Sask. sisters using new podcast to help Indigenous youth connect with their culture
REGINA -- A new Regina-based podcast is aiming to connect Indigenous youth with their culture by sharing the success stories of other First Nations people.
The Comeback Podcast was founded by two sisters, Alicia Morrow and Lexie Obey. It highlights Indigenous excellence in hopes of showing young listeners that they can accomplish anything.
The podcast is a branch of work under The Comeback Society, which Morrow launched following a car crash five years ago.
“Two years ago I was told that I was going to be permanently disabled for the rest of my life and I had a really hard time coming to terms with that,” Morrow said. “I had to come to a new normal, so I created The Comeback Society with clothing and sharing stories about invisible disabilities.”
She said a lot of people reached out at that time.
“I realized that there was a need for this type of group, where we could offer support and have a judgemental-free zone,” Morrow said.
Since then, the way the organization shares its message has evolved. Following a hiatus, The Comeback Podcast launched in November.
“We wanted to put together our oral storytelling but modernize it, so we decided to start the podcast,” Morrow said.
CONNECTING WITH YOUTH
Morrow said they hope to share the stories of different Indigenous people from different walks of life, and where they are right now.
“We want to highlight, ‘How did you get there, despite everything you’ve been through? How did you overcome it and how are you today?’” Morrow said.
Morrow and Obey both grew up in the city, and said they did not have access to their culture due to intergenerational effects.
“We really struggled with our identity and not really knowing where we fit in,” Morrow said. “We really want to be able to offer what we didn’t have. I think it’s really important that we have a lot more Indigenous faces and voices leading the way.”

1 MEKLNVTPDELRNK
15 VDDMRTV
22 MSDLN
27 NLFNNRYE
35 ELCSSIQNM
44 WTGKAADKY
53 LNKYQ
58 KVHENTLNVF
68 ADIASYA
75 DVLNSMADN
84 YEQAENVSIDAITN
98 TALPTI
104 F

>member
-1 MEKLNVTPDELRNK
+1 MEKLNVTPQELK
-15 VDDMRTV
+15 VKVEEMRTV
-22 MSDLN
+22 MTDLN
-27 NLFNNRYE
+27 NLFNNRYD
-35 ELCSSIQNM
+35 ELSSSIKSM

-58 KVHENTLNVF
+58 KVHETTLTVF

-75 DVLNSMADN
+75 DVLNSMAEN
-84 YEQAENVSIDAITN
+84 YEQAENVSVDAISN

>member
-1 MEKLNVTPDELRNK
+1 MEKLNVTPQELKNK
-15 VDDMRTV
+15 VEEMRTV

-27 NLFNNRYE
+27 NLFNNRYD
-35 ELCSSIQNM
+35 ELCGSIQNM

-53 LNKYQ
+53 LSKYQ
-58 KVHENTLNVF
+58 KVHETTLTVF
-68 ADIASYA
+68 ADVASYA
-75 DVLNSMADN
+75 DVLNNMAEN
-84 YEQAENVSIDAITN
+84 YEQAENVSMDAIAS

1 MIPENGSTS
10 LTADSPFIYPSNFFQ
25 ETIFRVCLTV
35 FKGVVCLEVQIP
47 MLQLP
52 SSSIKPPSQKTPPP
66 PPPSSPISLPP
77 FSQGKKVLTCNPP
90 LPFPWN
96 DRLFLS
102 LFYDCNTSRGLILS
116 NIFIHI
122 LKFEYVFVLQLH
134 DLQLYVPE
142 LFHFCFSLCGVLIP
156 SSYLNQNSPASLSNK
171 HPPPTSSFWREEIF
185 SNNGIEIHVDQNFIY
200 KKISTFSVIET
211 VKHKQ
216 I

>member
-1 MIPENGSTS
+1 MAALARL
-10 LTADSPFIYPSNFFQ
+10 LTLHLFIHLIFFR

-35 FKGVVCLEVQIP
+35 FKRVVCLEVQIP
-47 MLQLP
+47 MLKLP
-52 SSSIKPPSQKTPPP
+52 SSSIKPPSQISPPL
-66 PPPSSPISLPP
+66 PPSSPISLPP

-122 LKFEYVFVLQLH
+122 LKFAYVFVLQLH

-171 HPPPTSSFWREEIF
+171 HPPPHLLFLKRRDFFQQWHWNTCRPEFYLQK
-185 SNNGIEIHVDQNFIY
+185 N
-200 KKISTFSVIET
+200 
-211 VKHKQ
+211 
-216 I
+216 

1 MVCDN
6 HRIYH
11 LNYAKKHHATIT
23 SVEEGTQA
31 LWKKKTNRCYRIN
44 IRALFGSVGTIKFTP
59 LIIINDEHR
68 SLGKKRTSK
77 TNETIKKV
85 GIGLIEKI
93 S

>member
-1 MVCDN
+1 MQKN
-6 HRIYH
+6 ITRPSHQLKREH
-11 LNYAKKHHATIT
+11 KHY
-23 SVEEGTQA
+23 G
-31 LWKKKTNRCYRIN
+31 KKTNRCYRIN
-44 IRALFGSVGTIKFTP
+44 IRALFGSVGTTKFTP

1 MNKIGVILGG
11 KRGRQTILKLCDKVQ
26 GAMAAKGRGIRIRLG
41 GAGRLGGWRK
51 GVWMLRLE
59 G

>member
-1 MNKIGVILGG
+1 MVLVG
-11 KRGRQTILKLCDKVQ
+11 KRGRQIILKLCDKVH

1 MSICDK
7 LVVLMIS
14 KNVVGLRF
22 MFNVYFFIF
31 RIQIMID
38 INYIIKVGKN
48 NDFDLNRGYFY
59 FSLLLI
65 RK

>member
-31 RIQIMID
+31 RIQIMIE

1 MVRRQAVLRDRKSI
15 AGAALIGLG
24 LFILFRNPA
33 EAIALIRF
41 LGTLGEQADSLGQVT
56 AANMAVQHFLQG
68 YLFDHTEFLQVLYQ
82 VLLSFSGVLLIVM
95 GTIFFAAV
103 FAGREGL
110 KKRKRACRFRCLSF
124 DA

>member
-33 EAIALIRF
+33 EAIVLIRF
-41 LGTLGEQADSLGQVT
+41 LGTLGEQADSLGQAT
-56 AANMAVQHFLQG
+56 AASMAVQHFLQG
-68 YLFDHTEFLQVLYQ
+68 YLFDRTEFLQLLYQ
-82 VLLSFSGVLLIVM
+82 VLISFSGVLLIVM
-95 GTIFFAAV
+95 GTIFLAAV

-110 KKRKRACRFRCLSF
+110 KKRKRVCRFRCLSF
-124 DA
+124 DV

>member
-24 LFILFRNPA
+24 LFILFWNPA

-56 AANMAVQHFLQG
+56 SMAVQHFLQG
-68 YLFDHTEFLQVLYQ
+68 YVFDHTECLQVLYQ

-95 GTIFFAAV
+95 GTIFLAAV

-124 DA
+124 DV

Obey works in child welfare, specifically with Indigenous youth, and said there is a gap in cultural services and Indigenous programming.
“Often times we find if there’s a lack of cultural programming, youth will go and search out identities in other places,” Obey said. “Being able to create a space online, and eventually in person, where youth or Indigenous urban youth in the city can find people that look like them would be very helpful in creating a stronger generation.”
The podcast is hosted by the two sisters, but now they are bringing more guests into their episodes.
Future guests include an Indigenous police officer, comedian, journalist and several podcasters.
Obey said she hopes that when Indigenous youth listen to the podcast, they can see a part of themselves.
“I hope they can take that away and realize there is spaces for them to exist and that their existence is important,” she said.
The Comeback Society is a registered non-profit organization. The sisters hope to expand in the future by offering workshops and cultural programs to the community.
They would like to start a ribbon skirt and ribbon shirt program in the near future, and further down the line, they hope to create a Kokum and Mushum program to connect Indigenous elders with children who otherwise do not have that connection.
The sisters said the podcast will continue as The Comeback Society expands. New episodes of The Comeback Podcast will now be released weekly and will be available every Sunday.